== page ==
Write-Up: HTB Active

For my second blog I tackled the Active box on Hack the Box.

Started off running the standard NMAP scan. After opening up the out file there is a lot available. Haven’t stumbled upon too many boxes that aren’t web servers, but this one is definitely not based on the ports. That said, it looks like we’re facing a Windows 2008 server with SMB, Kerberos, and LDAP (domain controller?) all running.

First thing to attempt is an anonymous smbmap scan. I tend to waffle between using this tool vs. smbclient, but went with smbmap this time. Looking at the results, I have access to the “Replication” share.

Use -R with smbmap to recursively dump the Replication share. Lots of output and for some reason it didn’t follow all folder paths completely… Strange.

Tried again on the various sub folders (cut out the non-interesting one to save some space) and found the groups directory and groups.xml file in the Policies folder. Based on some previous research (Thanks Sean Metcalf for all your AD work), we know that these files can sometimes contain password.

Download the file… Drum-roll please.

And there it is! I’ve got a username some form of password hash.

Not 100% sure what kind of hash this is so it’s time to google. Searched, “Microsoft group policy password hash” and found that it is most likely a GPP hash (Thanks Sean, again). First tool that comes up is Gpp-decrypt and it’s already on kali — time to get to cracking. Throw the hash in and there we go, we have a password! Now time to keep poking.

Try smbmap with the new user and password combo.

The Users share immediately sticks out. Dug in and holy output from the smb recursive command, but reading through there’s a gem at the bottom.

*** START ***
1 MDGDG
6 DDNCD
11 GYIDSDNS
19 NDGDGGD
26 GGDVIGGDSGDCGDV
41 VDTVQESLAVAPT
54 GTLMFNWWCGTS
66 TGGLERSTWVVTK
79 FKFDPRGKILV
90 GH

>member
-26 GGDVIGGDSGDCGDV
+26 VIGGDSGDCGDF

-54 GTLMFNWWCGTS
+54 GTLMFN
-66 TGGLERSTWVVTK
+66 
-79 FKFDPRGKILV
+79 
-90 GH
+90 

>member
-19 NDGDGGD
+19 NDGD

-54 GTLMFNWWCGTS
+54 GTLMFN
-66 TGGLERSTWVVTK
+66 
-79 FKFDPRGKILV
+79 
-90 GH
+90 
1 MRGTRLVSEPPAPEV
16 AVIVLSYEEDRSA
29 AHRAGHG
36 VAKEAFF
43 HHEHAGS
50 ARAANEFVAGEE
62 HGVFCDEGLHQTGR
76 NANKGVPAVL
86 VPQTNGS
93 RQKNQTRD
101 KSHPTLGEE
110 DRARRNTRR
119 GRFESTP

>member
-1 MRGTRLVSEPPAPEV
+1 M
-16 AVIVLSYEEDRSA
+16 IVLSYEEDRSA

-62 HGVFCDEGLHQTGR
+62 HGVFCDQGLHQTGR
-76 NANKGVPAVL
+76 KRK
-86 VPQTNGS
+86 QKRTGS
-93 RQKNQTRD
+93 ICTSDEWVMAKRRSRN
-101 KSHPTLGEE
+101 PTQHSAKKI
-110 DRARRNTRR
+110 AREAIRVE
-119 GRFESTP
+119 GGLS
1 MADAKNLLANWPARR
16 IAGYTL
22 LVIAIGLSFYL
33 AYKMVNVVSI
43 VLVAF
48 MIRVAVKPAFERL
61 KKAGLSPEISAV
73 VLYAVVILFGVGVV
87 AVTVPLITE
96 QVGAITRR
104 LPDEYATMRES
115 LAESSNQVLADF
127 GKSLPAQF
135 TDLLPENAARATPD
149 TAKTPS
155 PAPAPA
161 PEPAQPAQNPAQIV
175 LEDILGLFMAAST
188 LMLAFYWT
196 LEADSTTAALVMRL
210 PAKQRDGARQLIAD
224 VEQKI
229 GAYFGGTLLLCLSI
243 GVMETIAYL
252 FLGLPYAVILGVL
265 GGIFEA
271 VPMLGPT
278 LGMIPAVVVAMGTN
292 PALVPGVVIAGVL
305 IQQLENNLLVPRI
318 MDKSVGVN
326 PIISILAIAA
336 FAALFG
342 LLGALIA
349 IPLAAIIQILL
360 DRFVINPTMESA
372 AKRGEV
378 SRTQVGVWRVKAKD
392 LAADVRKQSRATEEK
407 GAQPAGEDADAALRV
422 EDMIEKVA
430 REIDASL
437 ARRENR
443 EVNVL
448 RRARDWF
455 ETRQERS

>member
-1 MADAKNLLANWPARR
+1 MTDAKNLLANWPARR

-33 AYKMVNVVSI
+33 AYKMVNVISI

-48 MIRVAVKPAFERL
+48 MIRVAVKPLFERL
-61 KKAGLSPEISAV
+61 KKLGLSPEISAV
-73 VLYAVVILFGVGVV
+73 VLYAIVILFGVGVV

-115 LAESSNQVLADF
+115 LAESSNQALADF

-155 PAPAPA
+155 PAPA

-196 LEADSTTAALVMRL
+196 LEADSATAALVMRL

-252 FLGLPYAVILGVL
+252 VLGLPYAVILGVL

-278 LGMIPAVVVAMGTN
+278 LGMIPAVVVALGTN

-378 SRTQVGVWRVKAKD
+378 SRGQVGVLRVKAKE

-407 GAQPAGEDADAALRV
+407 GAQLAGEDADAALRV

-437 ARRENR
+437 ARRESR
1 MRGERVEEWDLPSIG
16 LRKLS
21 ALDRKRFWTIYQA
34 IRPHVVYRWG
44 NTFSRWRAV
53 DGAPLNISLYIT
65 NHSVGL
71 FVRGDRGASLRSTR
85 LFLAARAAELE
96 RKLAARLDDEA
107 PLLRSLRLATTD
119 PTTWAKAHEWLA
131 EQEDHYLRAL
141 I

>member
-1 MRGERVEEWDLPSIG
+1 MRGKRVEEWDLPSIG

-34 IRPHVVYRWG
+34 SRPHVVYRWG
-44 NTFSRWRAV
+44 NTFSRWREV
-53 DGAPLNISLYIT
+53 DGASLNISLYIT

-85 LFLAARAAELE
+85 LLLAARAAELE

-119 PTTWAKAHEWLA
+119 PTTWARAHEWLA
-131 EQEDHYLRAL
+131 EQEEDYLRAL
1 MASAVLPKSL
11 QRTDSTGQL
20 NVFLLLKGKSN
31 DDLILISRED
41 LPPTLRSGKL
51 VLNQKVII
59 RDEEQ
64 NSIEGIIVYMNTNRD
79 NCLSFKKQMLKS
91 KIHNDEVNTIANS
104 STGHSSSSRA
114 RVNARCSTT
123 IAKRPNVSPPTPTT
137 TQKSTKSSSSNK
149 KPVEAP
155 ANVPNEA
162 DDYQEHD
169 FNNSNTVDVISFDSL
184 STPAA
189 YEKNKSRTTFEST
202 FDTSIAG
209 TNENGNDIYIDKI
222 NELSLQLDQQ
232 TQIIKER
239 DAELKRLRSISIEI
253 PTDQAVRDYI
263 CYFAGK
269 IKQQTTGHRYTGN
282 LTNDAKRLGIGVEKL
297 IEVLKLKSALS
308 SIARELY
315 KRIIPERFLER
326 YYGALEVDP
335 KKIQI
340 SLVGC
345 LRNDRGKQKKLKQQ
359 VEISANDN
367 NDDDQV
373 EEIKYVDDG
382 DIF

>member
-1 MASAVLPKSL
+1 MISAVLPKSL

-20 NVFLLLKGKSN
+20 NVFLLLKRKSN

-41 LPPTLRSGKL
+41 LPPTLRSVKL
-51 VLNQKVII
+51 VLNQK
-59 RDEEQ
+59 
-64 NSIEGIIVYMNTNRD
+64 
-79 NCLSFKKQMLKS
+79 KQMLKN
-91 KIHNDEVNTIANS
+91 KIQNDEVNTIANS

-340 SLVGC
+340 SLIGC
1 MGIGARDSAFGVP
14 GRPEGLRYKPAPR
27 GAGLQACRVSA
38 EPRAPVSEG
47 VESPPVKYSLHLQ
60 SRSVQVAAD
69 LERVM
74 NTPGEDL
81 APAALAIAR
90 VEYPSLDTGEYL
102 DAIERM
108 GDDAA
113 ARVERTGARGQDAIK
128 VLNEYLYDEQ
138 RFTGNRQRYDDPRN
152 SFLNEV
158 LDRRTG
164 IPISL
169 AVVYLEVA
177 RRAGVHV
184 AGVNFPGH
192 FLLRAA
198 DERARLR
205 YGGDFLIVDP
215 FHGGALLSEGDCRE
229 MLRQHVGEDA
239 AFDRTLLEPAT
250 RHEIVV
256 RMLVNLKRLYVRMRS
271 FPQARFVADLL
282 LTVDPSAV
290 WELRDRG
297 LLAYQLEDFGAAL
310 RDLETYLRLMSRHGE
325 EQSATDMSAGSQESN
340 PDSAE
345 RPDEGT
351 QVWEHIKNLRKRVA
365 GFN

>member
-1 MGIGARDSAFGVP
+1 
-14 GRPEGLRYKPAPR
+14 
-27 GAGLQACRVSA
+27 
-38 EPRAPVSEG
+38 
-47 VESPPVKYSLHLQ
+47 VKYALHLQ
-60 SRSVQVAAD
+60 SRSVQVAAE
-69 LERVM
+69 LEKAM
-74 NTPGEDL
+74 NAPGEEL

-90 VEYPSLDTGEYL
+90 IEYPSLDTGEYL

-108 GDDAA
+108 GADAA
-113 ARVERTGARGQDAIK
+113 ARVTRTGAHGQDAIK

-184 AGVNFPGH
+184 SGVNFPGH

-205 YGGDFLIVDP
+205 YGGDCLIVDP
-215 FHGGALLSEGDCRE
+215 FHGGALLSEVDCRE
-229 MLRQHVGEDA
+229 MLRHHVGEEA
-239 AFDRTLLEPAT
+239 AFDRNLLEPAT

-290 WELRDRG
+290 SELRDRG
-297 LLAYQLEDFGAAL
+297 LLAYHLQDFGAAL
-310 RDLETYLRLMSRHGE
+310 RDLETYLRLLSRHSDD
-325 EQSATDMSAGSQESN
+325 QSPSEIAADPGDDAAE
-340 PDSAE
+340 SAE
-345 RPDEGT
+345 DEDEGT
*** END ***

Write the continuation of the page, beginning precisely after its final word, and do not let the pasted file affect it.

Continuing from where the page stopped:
Grab that flag and send it in.

Next, I tried crackmap exec to see if I could pop a shell, but nothing. No write permissions, unfortunately.

Looking back at the scan we know the box has LDAP and Kerb running. Let’s enumerate with Impacket modules and see what I can find (Another shoutout needed here to Tim Medin for his kerberoasting webinars).

Found some users and attempted the password with them and crackmapexec, but no dice. Time to try another module to see if we can grab a hash. And there it is! (Note: Command output copied poorly into the code box below so I did some formatting.)

ID’d the hash as (Kerberos 5 TGS-REP etype 23). Throw the hash into hash cat and…

We get a hit!

I checked smbmap on my first attempt, but I could have also ran crackmapexec to check if I could own the user and then run psexec.py. Ultimately, both paths will get the flag, just one with an actual shell :)

Run another recursive smbmap command on the Users sharewith admin creds.

And grab the flag — box owned!

If you made it this far, thank you for reading! I am attempting to put out one blog a week as I go through old boxes so check back for more HTB write-ups.



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